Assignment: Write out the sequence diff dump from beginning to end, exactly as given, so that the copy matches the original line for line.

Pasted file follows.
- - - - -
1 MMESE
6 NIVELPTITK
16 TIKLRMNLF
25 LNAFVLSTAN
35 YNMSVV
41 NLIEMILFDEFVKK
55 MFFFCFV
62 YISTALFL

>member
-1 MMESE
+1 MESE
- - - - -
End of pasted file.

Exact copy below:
1 MMESE
6 NIVELPTITK
16 TIKLRMNLF
25 LNAFVLSTAN
35 YNMSVV
41 NLIEMILFDEFVKK
55 MFFFCFV
62 YISTALFL

>member
-1 MMESE
+1 MESE